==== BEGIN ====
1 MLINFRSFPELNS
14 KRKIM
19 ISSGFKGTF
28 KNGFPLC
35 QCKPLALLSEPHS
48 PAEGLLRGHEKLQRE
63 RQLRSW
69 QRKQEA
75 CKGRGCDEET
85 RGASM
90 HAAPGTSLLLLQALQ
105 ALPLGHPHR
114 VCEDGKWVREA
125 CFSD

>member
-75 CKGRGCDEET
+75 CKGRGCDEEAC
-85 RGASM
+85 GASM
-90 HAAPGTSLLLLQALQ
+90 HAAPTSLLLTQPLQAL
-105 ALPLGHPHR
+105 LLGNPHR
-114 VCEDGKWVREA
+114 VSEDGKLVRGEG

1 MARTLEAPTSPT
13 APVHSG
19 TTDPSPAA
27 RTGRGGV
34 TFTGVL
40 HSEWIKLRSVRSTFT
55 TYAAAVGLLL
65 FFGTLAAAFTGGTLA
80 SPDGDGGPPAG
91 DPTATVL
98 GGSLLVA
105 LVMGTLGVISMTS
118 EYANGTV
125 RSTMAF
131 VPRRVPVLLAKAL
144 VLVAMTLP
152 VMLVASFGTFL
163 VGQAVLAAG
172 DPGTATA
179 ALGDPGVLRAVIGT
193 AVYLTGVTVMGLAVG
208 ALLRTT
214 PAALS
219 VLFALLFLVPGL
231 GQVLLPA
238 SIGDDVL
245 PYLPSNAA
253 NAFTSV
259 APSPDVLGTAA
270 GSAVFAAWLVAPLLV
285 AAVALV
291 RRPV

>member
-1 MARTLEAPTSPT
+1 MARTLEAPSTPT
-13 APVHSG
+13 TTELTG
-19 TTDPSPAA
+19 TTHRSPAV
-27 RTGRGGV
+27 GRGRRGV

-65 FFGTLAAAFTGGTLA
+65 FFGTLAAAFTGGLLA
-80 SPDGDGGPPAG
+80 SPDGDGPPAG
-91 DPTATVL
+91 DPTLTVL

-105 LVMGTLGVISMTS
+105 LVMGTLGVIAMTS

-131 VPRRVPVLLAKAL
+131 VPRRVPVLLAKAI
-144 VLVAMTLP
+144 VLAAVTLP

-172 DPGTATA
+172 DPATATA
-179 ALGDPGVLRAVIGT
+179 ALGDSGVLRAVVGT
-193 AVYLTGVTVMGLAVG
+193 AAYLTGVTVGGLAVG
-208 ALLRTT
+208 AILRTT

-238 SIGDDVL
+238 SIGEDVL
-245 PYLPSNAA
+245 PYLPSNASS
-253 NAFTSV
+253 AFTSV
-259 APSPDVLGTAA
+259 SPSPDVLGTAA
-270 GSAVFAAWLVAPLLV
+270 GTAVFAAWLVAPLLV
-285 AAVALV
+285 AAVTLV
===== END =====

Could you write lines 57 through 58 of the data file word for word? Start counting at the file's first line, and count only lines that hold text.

291 RRPV

>member